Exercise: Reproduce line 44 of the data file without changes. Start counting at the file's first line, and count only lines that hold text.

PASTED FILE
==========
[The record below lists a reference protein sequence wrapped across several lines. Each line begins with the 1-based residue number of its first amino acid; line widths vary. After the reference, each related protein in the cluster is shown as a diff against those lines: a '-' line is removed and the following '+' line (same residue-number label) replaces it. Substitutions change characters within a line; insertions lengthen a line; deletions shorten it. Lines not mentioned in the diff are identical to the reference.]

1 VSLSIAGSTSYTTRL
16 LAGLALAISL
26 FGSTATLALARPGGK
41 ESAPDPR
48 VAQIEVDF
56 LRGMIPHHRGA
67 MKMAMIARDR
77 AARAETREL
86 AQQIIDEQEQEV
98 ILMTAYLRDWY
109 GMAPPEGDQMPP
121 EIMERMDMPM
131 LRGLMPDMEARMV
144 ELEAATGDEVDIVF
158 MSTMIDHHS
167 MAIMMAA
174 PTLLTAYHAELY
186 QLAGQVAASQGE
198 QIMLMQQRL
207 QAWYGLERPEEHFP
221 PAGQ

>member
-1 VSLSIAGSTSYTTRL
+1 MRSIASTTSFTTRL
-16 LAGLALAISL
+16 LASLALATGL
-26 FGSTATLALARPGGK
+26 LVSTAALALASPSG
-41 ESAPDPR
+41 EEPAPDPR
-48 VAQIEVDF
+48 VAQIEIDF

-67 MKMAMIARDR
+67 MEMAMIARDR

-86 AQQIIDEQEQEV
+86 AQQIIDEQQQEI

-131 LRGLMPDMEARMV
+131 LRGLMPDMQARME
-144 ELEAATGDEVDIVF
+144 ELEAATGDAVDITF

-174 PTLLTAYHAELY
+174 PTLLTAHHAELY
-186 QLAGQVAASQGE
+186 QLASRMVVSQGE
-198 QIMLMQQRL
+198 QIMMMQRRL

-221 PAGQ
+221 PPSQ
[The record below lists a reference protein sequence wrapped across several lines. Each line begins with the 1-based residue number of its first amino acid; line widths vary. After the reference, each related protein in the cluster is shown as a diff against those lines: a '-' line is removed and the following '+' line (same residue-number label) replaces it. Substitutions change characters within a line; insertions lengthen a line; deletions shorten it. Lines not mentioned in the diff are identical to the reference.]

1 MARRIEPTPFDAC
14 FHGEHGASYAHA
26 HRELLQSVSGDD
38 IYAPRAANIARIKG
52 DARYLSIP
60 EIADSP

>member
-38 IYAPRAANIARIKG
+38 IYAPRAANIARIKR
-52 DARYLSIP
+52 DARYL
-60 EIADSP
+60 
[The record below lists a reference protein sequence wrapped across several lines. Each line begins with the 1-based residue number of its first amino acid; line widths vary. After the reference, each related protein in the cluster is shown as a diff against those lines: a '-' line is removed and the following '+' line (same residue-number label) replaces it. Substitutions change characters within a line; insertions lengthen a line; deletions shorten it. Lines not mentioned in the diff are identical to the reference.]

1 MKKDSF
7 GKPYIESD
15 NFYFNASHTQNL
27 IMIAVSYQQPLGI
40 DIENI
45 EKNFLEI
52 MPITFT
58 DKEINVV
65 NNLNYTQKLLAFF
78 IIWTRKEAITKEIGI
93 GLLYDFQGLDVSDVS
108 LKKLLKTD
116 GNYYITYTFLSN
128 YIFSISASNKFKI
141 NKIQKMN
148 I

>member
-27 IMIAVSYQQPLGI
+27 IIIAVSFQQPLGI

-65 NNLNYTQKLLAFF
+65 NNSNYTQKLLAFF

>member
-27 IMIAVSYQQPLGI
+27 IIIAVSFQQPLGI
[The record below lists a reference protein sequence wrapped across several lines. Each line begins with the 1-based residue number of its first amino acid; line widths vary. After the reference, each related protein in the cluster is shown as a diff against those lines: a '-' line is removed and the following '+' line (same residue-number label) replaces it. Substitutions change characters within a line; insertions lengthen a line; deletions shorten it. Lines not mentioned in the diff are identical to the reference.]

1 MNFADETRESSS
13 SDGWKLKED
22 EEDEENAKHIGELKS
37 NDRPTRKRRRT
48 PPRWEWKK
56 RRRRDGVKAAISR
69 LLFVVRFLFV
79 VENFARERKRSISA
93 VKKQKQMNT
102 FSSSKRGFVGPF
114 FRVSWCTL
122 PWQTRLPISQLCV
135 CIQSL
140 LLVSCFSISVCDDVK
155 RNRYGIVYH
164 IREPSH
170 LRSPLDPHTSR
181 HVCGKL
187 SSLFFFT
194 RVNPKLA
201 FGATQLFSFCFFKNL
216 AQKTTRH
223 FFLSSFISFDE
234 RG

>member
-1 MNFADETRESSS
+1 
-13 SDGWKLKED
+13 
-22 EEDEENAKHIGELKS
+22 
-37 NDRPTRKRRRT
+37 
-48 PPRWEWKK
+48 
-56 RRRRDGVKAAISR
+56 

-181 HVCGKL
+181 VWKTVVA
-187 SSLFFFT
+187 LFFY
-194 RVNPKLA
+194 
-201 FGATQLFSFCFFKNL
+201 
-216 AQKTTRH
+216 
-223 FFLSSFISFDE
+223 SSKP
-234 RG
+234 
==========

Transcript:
-186 QLAGQVAASQGE